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Outrage over pandemic racism may boost Asian American voter turnout in NYC

Asian American and Pacific Islanders voted in record numbers last November, which experts said was fueled in part by the pandemic and former President Donald Trump’s xenophobic rhetoric.

Now, ahead of next week’s mayoral and City Council primaries in New York City, community leaders say outrage over anti-Asian racism and excitement about the historic bids of Andrew Yang and other Asian American candidates could similarly boost the group’s participation in local elections.

“People are starting to understand that the next step to directing your energy against anti-Asian hate is to vote and talk to elected officials,” Christine Chen, executive director of the national civic engagement organization APIAVote, told NBC Asian America. “They’re the ones who are going to resource mental health capabilities. They’re the ones who can help incorporate Asian American history into the K-12 curriculum.” 

The rise in bias incidents over the past year has “incited more interest about how policy can play a role in keeping our community members safe,” said Sandra Choi, civic participation manager at the MinKwon Center for Community Action, a Flushing-based grassroots group that serves working-class Korean and Asian communities.

The grassroots group MinKwon and other organizations with the APA Voice coalition are putting on a week of get-out-the-vote initiatives in New York City’s Asian enclaves. MinKwon Center for Community Action / APA

More Asian American voters have been asking how different levels of government affect their quality of life, she said, and how candidates plan on addressing anti-Asian violence and improving public safety in their neighborhoods.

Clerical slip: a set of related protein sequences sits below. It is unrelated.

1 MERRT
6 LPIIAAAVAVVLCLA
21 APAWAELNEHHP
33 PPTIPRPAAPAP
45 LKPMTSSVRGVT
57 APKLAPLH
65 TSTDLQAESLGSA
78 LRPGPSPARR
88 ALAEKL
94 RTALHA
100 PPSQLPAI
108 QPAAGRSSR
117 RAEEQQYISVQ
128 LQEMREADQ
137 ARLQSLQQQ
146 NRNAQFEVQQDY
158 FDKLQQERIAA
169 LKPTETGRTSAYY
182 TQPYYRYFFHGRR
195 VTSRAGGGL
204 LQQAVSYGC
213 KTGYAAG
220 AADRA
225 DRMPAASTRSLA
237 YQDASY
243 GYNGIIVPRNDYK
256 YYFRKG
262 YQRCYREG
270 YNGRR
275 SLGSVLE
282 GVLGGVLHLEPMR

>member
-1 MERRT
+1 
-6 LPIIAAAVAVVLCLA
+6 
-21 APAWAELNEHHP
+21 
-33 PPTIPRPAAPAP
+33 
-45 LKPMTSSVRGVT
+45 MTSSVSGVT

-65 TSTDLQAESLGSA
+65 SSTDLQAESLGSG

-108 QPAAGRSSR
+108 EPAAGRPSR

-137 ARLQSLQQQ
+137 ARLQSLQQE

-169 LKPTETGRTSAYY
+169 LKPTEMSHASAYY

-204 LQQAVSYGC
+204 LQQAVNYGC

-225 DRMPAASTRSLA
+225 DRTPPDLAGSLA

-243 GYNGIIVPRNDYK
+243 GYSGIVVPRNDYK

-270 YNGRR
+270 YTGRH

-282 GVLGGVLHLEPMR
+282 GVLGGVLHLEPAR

“For immigrant Americans in general, the cost of participating in our democracy is so high,” Choi said, noting long-standing barriers such as the lack of in-language information about candidates, issues and the voting process.

MinKwon, along with 18 other local groups that form the APA Voice coalition, hosted a series of virtual forums with City Council candidates campaigning in districts that boast large Asian American populations. In preparation for early voting, which lasts from June 12 to June 20, the coalition put together a week of get-out-the vote initiatives in Asian enclaves to register people and inform them about ranked-choice voting.

Get-out-the-vote initiatives in predominantly Asian American neighborhoods are aimed not only at registering people to vote but also at teaching them about ranked-choice voting.MinKwon Center for Community Action / APA

The new voting process, which allows New Yorkers to select up to five candidates on the ballot, has in some ways pushed mayoral and City Council hopefuls to engage with racial and ethnic groups that fall outside their base, said Howard Shih, research and policy director at the nonprofit organization Asian American Federation.

“There’s a lot more interest from candidates to reach out to Asian American voters as much as possible,” he said.

But the pandemic has thrown a wrench into traditional campaigning and voter mobilization efforts. Digital outreach methods, combined with a new vote-tallying system, have been a particularly challenging transition for older immigrants, Shih said, as they’ve been “voting in one specific way for the last 40 to 50 years.”

To educate voters about ranked-choice voting — and the importance of picking five candidates instead of just one — the organization produced a tutorial video that has been translated into multiple Asian languages, including Mandarin, Tagalog and Bangla. It also organized a mayoral forum in which candidates discussed the most pressing issues for the Asian American electorate, including initiatives to combat anti-Asian hate, support small businesses and create more culturally competent services. 

Shih added that the number of high-profile Asian American candidates running for public office this year — from Yang for mayor and Felicia Singh and Jaslin Kaur for City Council — could also boost turnout from voters of Asian descent. When state Sen. John Liu ran for comptroller in 2009, Shih said, participation from the group spiked.

But there’s still a long way to go for Asian Americans to be fully engaged in the electoral system.

“One of the key things we want to do is to make it so that Asian American turnout is not dependent on having Asian American candidates in an election,” Shih said. “We want people to recognize they already have sway in determining the result of the election.”

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